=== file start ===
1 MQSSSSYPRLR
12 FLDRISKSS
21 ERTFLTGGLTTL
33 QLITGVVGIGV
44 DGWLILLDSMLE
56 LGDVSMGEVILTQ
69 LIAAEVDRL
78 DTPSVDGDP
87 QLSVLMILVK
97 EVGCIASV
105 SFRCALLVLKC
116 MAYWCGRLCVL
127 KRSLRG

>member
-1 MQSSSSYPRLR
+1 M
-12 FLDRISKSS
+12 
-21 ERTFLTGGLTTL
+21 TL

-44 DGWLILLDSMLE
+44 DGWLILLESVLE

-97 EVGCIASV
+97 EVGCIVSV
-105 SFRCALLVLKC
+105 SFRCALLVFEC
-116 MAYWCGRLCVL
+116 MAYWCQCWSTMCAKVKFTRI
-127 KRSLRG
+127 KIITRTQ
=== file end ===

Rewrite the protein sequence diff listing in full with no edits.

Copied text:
1 MQSSSSYPRLR
12 FLDRISKSS
21 ERTFLTGGLTTL
33 QLITGVVGIGV
44 DGWLILLDSMLE
56 LGDVSMGEVILTQ
69 LIAAEVDRL
78 DTPSVDGDP
87 QLSVLMILVK
97 EVGCIASV
105 SFRCALLVLKC
116 MAYWCGRLCVL
127 KRSLRG

>member
-1 MQSSSSYPRLR
+1 M
-12 FLDRISKSS
+12 
-21 ERTFLTGGLTTL
+21 TL

-44 DGWLILLDSMLE
+44 DGWLILLESVLE

-97 EVGCIASV
+97 EVGCIVSV
-105 SFRCALLVLKC
+105 SFRCALLVFEC
-116 MAYWCGRLCVL
+116 MAYWCQCWSTMCAKVKFTRI
-127 KRSLRG
+127 KIITRTQ